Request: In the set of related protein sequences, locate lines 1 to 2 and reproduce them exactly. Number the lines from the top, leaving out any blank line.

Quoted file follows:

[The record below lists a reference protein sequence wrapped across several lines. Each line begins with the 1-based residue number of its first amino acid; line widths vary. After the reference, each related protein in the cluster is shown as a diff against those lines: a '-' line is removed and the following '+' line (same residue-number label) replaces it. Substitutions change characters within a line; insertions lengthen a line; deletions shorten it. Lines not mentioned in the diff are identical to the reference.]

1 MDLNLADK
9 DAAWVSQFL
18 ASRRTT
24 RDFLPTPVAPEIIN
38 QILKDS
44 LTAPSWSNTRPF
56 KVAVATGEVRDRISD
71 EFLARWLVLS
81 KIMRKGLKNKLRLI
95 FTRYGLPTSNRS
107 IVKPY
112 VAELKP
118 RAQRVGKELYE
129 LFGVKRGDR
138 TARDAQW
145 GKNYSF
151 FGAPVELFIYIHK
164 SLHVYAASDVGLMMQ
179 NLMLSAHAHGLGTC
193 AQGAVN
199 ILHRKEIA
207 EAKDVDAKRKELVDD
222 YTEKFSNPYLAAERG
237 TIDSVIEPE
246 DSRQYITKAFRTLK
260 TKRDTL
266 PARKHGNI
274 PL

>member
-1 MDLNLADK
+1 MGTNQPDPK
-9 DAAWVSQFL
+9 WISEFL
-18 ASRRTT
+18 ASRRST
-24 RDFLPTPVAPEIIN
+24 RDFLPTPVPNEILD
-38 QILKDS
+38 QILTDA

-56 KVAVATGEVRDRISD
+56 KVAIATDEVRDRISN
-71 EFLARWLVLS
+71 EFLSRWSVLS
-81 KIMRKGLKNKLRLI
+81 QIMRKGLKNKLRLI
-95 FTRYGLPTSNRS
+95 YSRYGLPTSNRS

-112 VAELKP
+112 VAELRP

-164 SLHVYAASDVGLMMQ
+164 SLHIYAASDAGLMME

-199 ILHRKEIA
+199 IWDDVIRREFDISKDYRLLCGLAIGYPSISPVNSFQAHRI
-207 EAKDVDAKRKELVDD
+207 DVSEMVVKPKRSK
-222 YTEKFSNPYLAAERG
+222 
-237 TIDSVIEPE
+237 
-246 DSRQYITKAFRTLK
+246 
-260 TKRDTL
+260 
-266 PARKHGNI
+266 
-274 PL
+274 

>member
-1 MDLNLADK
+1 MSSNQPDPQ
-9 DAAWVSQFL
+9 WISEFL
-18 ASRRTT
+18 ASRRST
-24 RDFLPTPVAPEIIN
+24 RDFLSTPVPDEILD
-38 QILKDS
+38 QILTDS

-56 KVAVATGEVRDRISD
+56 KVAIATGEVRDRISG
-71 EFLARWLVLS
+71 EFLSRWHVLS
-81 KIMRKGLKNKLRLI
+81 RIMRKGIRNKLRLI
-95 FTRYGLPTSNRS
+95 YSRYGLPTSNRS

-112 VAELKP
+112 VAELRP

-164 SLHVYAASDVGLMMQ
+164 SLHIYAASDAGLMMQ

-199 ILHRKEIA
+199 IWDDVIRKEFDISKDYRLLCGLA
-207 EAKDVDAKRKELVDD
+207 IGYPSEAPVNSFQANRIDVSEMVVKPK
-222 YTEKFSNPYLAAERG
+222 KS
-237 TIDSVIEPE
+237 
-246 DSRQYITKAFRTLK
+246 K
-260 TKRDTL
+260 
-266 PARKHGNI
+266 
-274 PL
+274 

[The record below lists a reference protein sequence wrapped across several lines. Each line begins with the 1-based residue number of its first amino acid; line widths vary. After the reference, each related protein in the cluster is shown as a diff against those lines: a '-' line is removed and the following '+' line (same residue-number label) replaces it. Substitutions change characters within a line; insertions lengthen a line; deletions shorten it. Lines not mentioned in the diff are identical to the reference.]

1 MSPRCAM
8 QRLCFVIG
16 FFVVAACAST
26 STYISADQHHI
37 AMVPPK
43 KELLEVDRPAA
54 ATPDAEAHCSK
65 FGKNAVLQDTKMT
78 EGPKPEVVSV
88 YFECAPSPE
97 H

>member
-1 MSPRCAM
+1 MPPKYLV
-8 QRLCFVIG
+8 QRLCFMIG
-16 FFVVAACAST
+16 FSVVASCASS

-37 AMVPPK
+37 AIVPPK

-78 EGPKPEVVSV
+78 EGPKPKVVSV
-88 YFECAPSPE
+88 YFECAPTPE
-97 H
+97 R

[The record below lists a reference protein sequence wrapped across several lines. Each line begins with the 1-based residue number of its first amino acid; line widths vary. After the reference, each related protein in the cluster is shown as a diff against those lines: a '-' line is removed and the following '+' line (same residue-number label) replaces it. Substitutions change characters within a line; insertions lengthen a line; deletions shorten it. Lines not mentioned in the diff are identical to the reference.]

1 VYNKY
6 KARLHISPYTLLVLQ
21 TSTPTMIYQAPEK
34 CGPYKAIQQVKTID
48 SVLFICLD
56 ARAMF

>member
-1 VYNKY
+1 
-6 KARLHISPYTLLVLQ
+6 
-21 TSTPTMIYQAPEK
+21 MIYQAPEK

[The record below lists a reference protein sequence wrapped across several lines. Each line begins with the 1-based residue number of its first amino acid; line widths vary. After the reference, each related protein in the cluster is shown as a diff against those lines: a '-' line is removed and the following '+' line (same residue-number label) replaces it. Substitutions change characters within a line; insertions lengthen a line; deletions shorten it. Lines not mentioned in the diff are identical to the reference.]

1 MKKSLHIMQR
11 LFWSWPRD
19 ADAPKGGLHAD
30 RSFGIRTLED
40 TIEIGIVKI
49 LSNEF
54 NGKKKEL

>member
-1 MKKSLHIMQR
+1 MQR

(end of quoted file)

[The record below lists a reference protein sequence wrapped across several lines. Each line begins with the 1-based residue number of its first amino acid; line widths vary. After the reference, each related protein in the cluster is shown as a diff against those lines: a '-' line is removed and the following '+' line (same residue-number label) replaces it. Substitutions change characters within a line; insertions lengthen a line; deletions shorten it. Lines not mentioned in the diff are identical to the reference.]

1 MDLNLADK